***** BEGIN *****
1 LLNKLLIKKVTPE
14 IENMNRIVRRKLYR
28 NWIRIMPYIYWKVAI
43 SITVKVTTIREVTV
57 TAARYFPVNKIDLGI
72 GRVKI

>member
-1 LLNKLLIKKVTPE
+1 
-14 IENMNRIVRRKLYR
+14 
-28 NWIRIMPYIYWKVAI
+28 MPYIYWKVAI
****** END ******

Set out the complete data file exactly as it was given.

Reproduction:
1 LLNKLLIKKVTPE
14 IENMNRIVRRKLYR
28 NWIRIMPYIYWKVAI
43 SITVKVTTIREVTV
57 TAARYFPVNKIDLGI
72 GRVKI

>member
-1 LLNKLLIKKVTPE
+1 
-14 IENMNRIVRRKLYR
+14 
-28 NWIRIMPYIYWKVAI
+28 MPYIYWKVAI